4) Now Penguin is real-time, how will this affect your strategy?
This question clearly demonstrates that you are staying up to date with industry trends, algorithm changes and that you have “some” knowledge of SEO. This is good. You’ll want to know how their magic SEO strategy (that will hopefully make you money) fits in with the latest algorithm updates, now Penguin is real-time. If they aren’t adapting their strategies to fit in with the ever-changing landscape in search, they may not be the go-to specialist(s) as they make themselves out to be.
5) How many hours a week will be dedicated to our project?
This depends on the price that you’re willing to pay but it helps put things into perspective. While I was working agency side, I was working on some projects that I could only spend 4 hours a month on, as you could imagine in order to deliver results based on this budget, I had to use pretty spiteful black-hat tactics to get the site to climb in the SERP’s. If the SEO company state that they will spend a maximum of 5 hours per month on your project, it’s not worthwhile working with them. To obtain results in such a small time frame will require tactics that are probably against the Google guidelines.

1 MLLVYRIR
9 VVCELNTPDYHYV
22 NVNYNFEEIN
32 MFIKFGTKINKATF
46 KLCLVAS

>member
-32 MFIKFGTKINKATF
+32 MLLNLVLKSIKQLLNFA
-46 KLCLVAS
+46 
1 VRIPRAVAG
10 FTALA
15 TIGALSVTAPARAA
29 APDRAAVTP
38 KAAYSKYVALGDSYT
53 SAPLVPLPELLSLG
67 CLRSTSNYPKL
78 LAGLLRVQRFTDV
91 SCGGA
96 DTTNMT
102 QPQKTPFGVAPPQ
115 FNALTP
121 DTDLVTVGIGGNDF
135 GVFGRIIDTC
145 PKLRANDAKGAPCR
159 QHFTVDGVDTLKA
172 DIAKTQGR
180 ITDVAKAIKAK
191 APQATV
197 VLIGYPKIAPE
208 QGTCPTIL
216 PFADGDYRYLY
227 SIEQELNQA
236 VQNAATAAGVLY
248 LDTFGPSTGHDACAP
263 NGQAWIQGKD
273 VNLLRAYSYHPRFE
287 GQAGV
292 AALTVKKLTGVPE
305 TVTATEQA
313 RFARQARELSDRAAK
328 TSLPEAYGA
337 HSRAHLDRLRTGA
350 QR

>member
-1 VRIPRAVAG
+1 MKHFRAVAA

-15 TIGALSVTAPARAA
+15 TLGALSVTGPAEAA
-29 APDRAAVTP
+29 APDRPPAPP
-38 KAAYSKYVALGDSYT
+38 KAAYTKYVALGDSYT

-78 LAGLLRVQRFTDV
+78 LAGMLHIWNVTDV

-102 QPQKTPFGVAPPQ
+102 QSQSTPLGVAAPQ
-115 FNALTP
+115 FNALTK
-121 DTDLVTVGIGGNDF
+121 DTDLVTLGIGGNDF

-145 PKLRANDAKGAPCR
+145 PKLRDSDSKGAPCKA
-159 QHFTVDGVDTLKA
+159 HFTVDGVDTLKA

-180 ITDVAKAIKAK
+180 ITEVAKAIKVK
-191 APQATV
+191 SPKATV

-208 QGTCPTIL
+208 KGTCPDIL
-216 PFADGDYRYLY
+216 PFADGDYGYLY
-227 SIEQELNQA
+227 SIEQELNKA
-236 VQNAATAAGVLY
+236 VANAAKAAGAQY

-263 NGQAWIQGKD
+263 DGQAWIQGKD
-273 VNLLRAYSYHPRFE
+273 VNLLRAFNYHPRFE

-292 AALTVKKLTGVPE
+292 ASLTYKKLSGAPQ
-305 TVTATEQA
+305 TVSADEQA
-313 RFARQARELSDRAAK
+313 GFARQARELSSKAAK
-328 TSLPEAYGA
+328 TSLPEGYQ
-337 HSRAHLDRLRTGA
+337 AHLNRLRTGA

6) How will you keep me up to date when changes are made to my site?
You’ll need to verify your preferred process with the company beforehand, otherwise, they will probably dive deep into action and make all the necessary changes needed. If you’d like to confirm each and every change being it being rolled out to live, you’ll need to state this.
The first part of this process will be handing over the administration details to your site (scary, but it’s needed), this includes a login to the back-end of your site and FTP details so they have access to your files. Before proceeding with any of this, I would suggest backing up your entire site beforehand, I’m sure they will do this but it’s worthwhile adding to your to-do list just to make sure. As there is nothing worse than losing your site’s data.
A decent SEO company/freelancer will provide an up-to-date report that contains all of the changes/implementations that have been conducted on your site, outlining the reason for the implementation and the outcome they are expecting.
7) Do you follow best-practice from Google?
Again, you don’t want to work with an SEO company that gets involved in black-hat activities as this can damage the integrity of your domain later down the line. Remember: SEO is a long-term commitment, results don’t come overnight. If an SEO company promises to deliver results in just one week then they aren’t following the best-practice rules, a strategy that will soon die off over the upcoming weeks. When a website doesn’t stick to the rules, Google isn’t happy.
8) What SEO tools do you use?